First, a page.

AFC East: John Conner
- Buffalo Bills quarterback Ryan Fitzpatrick is off and running with quarterbacks coach David Lee.
- Miami Dolphins left tackle Jake Long checked in at No. 59 in the NFL top 100.
- The New England Patriots brought in a trio of offensive linemen for tryouts.
- The New York Jets signed free-agent fullback Fui Vakapuna.
QUARTERBACK ISSUES: With Mark Sanchez resting and Mark Brunell recovering from a pulled calf, the Jets started McElroy -- and he didn't make it past the second quarter. McElroy left the game after injuring the thumb on his throwing hand; he appeared to bang it on the helmet of right guard Matt Kroul on a follow-through. One preliminary report said McElroy dislocated his thumb, which would mean a long-term injury. The team didn't provide an immediate diagnosis.
Rex Ryan has said he expects Brunell to be ready for the opener, but it's still a precarious situation, considering Brunell missed all four preseason games and a lot of practice time. If something were to happen to Sanchez, they'd be in big trouble. One move that makes sense is re-signing Kellen Clemens -- assuming he's released by the Redskins. He knows the Jets' system and would be able to play in an emergency.
PHILLY'S QB ISSUES: Naturally, Michael Vick -- the $100 million man -- didn't play. His backup, Vince Young, pulled a hamstring just before halftime and didn't return. In came third-stringer Mike Kafka, who was drilled by linebacker Mattias Berning in the third quarter and nearly came out of the game. They have no other quarterbacks, so it would've been interesting if Kafka hadn’t been able to return. Andy Reid probably would’ve used the Wing-T before using Vick.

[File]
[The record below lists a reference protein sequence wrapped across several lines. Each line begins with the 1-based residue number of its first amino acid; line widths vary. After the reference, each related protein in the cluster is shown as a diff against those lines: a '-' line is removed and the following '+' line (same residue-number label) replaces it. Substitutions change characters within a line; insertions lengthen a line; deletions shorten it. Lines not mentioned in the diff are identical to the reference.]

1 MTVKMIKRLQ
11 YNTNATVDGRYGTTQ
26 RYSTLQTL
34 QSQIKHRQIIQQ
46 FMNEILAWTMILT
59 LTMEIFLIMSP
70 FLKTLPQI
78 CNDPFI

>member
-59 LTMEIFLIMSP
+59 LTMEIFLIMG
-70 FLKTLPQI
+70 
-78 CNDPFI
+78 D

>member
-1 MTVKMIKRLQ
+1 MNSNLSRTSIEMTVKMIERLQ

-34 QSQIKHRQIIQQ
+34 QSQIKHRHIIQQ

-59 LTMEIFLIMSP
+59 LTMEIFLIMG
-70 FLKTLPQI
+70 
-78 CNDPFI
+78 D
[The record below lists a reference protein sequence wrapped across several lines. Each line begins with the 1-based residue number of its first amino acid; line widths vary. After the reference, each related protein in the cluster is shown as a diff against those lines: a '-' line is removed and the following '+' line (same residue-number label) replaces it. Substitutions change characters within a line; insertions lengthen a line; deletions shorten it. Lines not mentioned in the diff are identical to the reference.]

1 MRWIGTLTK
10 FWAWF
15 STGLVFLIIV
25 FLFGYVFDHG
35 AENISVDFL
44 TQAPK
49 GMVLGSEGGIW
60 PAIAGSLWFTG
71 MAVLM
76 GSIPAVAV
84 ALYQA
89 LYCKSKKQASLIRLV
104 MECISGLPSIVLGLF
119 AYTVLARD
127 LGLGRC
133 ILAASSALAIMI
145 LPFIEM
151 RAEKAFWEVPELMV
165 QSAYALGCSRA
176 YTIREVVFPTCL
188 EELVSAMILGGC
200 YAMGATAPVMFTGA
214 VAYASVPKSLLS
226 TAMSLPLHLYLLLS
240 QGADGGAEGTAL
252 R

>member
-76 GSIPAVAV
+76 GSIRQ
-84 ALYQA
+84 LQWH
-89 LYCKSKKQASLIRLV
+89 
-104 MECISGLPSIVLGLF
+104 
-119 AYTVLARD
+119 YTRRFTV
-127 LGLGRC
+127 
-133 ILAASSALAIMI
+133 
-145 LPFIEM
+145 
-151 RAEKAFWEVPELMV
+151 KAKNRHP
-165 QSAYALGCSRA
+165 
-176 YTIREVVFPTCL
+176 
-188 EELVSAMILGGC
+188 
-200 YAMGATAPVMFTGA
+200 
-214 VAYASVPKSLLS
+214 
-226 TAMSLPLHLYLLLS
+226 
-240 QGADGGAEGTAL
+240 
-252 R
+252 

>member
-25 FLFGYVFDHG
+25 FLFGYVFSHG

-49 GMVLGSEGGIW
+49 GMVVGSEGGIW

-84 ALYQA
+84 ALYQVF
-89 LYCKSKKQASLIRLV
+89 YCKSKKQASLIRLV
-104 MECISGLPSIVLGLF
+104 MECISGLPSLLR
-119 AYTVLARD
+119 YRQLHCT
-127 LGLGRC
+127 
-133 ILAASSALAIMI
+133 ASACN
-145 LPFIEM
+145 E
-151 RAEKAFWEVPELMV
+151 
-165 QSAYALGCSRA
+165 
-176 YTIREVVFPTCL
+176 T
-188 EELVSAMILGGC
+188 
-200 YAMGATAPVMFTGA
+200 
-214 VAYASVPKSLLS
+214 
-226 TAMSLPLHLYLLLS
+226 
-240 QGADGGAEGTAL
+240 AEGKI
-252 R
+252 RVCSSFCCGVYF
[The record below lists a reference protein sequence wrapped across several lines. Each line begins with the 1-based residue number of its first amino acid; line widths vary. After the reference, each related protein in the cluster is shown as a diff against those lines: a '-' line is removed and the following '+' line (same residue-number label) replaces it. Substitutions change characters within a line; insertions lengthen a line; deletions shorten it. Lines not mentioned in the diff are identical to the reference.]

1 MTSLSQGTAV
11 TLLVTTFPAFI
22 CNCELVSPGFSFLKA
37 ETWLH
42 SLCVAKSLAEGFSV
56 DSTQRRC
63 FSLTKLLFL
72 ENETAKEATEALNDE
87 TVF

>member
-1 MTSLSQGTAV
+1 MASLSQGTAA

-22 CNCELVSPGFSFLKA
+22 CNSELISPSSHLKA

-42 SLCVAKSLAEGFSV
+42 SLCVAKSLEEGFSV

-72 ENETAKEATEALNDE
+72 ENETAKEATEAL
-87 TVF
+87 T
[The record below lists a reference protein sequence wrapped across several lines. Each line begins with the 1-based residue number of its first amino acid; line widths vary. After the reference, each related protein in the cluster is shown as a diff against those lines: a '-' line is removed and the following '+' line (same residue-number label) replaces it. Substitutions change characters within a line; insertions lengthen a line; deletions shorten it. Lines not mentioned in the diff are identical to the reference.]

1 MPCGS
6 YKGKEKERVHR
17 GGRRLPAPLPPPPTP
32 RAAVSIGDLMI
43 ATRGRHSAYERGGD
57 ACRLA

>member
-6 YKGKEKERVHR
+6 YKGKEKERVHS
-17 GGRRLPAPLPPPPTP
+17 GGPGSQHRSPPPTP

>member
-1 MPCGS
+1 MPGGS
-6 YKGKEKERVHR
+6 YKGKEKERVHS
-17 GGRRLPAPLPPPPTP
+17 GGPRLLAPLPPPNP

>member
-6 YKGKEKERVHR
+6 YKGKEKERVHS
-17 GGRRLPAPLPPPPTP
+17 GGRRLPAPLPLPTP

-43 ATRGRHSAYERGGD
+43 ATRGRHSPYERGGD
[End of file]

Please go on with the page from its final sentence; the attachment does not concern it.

DREW WHO?: McElroy was replaced by fourth-stringer Drew Willy, an NFL journeyman who has bounced around on a few practice squads. He also played in the UFL. Willy did well for himself, throwing a 14-yard touchdown to rookie receiver Scotty McKnight on his first pass. Not bad, huh? Willy showed some mobility, running for his life on a few occasions. Willy was going to be released Friday or Saturday; maybe he earned an extended stay.
WOE-LINE: The Jets started their second-team offensive line and it was ugly. McElroy was under heavy pressure from the outset, suffering two sacks in the first quarter. That he got hurt on a freakish play was stunning, considering the pounding he took. Right tackle Vladimir Ducasse was a mess, committing three penalties -- two false starts and one holding (declined).
Clearly, the depth is a problem on the offensive line, with backup center/guard Rob Turner (leg) is down for at least two months. GM Mike Tannenbaum needs to get on the horn and bring in an experienced backup.
RUNNING IN PLACE: The coaching staff was hoping to see some big things from backup running backs Joe McKnight and rookie Bilal Powell, but they did virtually nothing -- a combined total of 10 rushing yards. Worse, McKnight lost a fumble, conjuring up memories of his mistake-prone preseason in 2010. So much for McKnight’s positive momentum.
POSITIVE AUDITIONS: Rex Ryan said they went into the game with three roster spots still up for grabs. Three defensive players helped their chances -- cornerback Ellis Lankster (67-yard interception return for a TD), outside linebacker Aaron Maybin (1.5 sacks) and rookie linebacker Nick Bellore. Outside linebacker Eddie Jones also flashed some potential. Ryan will have some difficult decisions to make at linebacker.
No one on offense really stood out, but rookie tight end Josh Baker showed some pass-catching ability and versatility. Baker, an H-Back in college, also lined up as a fullback. The Jets have only one fullback on the roster, John Conner, who is nursing a sprained ankle.
What a shock it would be if St. Louis Rams quarterback Sam Bradford and Detroit Lions defensive tackle Ndamukong Suh didn't represent his side of the ball.
Still, it's an appropriate time to recognize a few remarkable rookie campaigns in the AFC East.